the flames diminish, continue to turn it down in gradual stages, so the fire can quench down slowly. If the stove starts to whuff, open the draft control
just a bit to supply more air to the fire for a few minutes, then resume your gradual reduction of combustion air until you reach your all-night burn
Another cause of whuffing is when you've been burning the woodstove with its door open and then close it while the fire is still burning briskly. The
best preventative measure in this case is to NEVER BURN AN AIRTIGHT WOODSTOVE WITH THE DOOR OPEN. If you've already gotten
yourself into this situation, let the fire die down before trying to close the stove door. When you do close the door, make sure you open the draft
control all the way first, to avoid abrupt air starvation to the fire. Once the fire is under control, commence gradual reduction of combustion air with
the draft control as outlined above.
Q: I recently installed a Jotul 400 Castine woodstove in my fireplace. I used a flex pipe that extended up to the clay liner. After loading the stove
for the night, I sat back with my wife to reflect on how beautiful our stove was. Just about then, the glass blew out in an explosion, spraying wood,
coals and shards of glass six feet across the carpeted room. WHAT THE ****!
A few observations:
My chimney is 15 years old and hasnt been used much over the years.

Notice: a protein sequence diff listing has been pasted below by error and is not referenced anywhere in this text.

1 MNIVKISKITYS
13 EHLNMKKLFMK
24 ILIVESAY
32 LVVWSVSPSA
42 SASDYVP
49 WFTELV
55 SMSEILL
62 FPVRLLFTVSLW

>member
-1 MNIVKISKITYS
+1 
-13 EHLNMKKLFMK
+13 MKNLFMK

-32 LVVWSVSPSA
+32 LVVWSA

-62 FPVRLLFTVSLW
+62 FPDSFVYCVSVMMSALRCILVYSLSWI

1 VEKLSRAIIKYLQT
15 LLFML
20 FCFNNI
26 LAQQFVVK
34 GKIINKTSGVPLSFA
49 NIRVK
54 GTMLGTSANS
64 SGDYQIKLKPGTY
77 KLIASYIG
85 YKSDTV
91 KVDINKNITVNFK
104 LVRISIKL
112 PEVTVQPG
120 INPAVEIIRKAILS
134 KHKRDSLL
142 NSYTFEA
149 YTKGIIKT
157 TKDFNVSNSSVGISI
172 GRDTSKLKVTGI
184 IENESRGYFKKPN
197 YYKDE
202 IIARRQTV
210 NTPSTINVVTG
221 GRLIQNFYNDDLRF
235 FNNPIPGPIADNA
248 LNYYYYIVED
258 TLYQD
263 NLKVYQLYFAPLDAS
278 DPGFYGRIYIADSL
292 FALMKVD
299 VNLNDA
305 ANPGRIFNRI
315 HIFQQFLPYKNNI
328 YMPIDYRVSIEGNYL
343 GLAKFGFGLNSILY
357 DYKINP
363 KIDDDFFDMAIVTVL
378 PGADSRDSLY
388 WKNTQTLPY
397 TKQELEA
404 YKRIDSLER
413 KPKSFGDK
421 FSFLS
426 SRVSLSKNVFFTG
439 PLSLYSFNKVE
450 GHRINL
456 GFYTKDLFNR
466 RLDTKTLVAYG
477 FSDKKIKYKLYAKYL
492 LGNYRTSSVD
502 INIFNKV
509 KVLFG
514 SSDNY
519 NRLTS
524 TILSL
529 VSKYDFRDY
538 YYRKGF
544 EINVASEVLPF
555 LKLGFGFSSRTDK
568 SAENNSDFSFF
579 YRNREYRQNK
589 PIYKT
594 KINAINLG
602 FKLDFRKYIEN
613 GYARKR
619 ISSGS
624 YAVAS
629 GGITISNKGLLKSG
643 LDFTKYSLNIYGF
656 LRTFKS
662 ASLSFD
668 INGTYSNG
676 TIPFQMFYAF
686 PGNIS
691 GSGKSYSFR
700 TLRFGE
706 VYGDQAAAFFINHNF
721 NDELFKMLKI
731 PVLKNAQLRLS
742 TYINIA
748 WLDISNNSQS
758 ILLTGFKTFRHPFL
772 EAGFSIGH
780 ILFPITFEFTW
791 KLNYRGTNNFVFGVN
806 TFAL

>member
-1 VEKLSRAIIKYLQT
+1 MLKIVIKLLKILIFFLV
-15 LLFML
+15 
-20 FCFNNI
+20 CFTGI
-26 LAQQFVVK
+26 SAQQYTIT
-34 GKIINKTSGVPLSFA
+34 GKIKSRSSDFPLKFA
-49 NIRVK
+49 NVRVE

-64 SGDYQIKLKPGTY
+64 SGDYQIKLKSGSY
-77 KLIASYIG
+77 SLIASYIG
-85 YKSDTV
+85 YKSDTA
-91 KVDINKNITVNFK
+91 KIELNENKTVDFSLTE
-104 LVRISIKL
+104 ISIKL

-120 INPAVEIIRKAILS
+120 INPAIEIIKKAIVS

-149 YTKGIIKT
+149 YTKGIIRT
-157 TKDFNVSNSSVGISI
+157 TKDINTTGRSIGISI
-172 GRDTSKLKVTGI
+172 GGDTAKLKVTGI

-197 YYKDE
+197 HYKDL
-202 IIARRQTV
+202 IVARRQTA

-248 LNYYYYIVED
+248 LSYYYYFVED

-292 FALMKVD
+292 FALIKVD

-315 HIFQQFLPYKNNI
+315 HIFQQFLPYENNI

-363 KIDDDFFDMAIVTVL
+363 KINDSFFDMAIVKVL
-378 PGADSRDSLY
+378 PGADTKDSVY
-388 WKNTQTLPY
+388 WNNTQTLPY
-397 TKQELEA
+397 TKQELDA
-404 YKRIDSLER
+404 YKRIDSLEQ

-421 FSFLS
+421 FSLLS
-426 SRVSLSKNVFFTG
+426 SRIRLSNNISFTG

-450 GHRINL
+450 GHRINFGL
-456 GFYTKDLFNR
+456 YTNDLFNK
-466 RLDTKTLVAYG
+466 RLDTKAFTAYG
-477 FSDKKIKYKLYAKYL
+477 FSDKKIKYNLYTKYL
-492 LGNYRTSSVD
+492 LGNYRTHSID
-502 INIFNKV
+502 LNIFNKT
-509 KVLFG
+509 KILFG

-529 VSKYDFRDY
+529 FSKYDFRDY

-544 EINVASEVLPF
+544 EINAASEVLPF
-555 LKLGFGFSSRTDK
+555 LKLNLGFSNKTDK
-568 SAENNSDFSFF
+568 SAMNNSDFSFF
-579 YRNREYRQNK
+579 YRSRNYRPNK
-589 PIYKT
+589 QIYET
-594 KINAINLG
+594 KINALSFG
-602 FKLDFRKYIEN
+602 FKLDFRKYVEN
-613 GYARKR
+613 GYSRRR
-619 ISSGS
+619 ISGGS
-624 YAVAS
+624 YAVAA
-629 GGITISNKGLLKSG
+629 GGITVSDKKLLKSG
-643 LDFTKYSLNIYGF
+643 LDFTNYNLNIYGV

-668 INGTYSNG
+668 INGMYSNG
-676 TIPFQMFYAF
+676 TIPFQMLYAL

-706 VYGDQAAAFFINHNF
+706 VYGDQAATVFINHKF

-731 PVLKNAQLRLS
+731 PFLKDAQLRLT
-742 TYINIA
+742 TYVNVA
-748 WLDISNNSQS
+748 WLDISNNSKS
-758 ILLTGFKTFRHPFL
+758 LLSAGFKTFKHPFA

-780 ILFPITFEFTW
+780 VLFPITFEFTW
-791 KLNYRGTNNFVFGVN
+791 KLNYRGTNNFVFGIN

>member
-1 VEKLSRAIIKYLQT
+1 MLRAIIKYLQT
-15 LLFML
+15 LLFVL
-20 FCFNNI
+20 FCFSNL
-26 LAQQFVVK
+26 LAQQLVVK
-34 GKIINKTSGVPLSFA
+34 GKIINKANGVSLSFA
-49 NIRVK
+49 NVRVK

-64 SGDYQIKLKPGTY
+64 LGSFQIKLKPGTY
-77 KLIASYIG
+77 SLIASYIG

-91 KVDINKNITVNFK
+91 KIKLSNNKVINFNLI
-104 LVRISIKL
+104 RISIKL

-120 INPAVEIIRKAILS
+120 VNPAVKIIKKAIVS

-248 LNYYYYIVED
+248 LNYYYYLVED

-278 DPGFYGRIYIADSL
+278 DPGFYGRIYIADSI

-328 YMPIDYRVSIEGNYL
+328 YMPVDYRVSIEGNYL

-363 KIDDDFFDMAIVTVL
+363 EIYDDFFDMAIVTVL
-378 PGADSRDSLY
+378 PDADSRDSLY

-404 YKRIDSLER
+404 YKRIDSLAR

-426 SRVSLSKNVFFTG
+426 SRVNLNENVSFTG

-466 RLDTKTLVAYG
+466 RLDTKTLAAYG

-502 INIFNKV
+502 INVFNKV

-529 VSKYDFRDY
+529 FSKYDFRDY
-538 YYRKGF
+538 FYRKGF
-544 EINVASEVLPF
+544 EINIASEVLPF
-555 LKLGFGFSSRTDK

The clay liner looked pretty clean when I did the install.
Ive been using the stove for a month and never saw event a hint of draft problems.
I had no concept of whuffing and commonly closed the door abruptly on a raging fire.
When starting fires, I commonly used the ash pan door to stoke the kindling (again, closing the door abruptly).
On this occasion, the stove had been burning all day.
I had just filled the stove, piling large split logs onto very hot coals.
My wife actually commented that I had overfilled the stove and might put the fire out.
I left the door ajar with the damper fully open to rekindle the flame.
Once I had aggressive flames, I closed the door, leaving the damper open.
My block off plate was blown out of place.
Most of the fiberglass used to seal around the edges of the plate was blown onto the hearth.
After the ensuing nightmare of a fire drill (I was proud of my wife, she only ran one full circle in the kitchen before grabbing the fire extinguisher), I
sat dumbfounded trying to figure out what happened. I came across your site and learned about whuffing.
This can never ever ever happen to me again. I want to take all of the necessary precautions.